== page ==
Indian shares fall as autos drag, awaits U.S. inflation data

FILE PHOTO: A broker reacts while trading at his computer terminal at a stock brokerage firm in Mumbai

By Sethuraman N R

BENGALURU (Reuters) - Indian shares fell on Thursday, weighed by auto and metal companies, as investors braced for crucial U.S. inflation data that will provide clues about the severity of the Federal Reserve's future interest rate hikes.

The NSE Nifty 50 index dropped 0.7% to 18,037 as of 0522 GMT, while the S&P BSE Sensex fell 0.70% to 60,609.

The U.S. consumer price index (CPI) data for October is due at 1330 GMT, with economists polled by Reuters forecasting a decline in both monthly and yearly core numbers to 0.5% and 6.5%, respectively.

"Markets have been rising, gearing up for a less aggressive rate hike from the Fed. But with a fractured U.S midterm election verdict and the inflation data due, we are seeing some corrections with markets getting ready for some surprises, " said Anand James, Chief Market Strategist at Geojit Financial Services.

The significant sell-off in crypto markets was also weighing on investors' overall mood, he added.

Asian share markets were tense on Thursday and the dollar held on to its overnight gains after Wall Street ended sharply lower on Wednesday as Republican gains in the midterm elections appeared more modest than some expected. [MKTS/GLOB]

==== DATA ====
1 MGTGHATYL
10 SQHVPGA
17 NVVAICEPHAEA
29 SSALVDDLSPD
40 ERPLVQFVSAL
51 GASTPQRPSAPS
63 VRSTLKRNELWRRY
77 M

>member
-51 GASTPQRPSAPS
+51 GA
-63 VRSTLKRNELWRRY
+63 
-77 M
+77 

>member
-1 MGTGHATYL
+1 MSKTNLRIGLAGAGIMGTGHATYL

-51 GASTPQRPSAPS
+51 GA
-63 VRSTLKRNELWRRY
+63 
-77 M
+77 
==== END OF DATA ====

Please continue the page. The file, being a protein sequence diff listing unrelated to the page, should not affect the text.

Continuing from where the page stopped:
Indian benchmark indexes hit an over-9-1/2 month peak on Wednesday, driven by the bank Nifty index touching a record high on the back of improved asset quality and credit growth for lenders. The bank index has gained about 17% so far this year, beating the benchmark Nifty index's 4% gain.

Meanwhile, the Nifty auto index fell 1.7%, led by a 5.5% drop in Tata Motors as core earnings failed to impress investors despite reporting a narrow quarterly loss on Wednesday.

The metals index was down 0.5%.

Shares of Axis Bank fell 2.7% after the Indian government proposed to sell a 1.55% stake in the private lender.

(Reporting by Nallur Sethuraman in Bengaluru; Editing by Dhanya Ann Thoppil, Eileen Soreng, and Janane Venkatraman)